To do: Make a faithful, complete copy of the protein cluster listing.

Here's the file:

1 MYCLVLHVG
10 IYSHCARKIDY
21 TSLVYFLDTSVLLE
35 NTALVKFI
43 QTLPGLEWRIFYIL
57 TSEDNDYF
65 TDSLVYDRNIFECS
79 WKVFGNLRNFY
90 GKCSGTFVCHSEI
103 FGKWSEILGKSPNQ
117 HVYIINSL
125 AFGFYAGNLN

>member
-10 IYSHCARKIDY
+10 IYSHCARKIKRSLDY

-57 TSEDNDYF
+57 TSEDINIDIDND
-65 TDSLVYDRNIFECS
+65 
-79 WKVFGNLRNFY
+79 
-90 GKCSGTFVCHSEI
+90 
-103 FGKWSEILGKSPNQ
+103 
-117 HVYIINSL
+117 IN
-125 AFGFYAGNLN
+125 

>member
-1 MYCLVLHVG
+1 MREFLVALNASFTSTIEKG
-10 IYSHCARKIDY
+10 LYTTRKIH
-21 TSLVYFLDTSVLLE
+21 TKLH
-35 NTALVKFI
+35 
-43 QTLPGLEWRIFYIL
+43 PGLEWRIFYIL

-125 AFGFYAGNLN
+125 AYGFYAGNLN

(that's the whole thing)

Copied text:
1 MYCLVLHVG
10 IYSHCARKIDY
21 TSLVYFLDTSVLLE
35 NTALVKFI
43 QTLPGLEWRIFYIL
57 TSEDNDYF
65 TDSLVYDRNIFECS
79 WKVFGNLRNFY
90 GKCSGTFVCHSEI
103 FGKWSEILGKSPNQ
117 HVYIINSL
125 AFGFYAGNLN

>member
-10 IYSHCARKIDY
+10 IYSHCARKIKRSLDY

-57 TSEDNDYF
+57 TSEDINIDIDND
-65 TDSLVYDRNIFECS
+65 
-79 WKVFGNLRNFY
+79 
-90 GKCSGTFVCHSEI
+90 
-103 FGKWSEILGKSPNQ
+103 
-117 HVYIINSL
+117 IN
-125 AFGFYAGNLN
+125 

>member
-1 MYCLVLHVG
+1 MREFLVALNASFTSTIEKG
-10 IYSHCARKIDY
+10 LYTTRKIH
-21 TSLVYFLDTSVLLE
+21 TKLH
-35 NTALVKFI
+35 
-43 QTLPGLEWRIFYIL
+43 PGLEWRIFYIL

-125 AFGFYAGNLN
+125 AYGFYAGNLN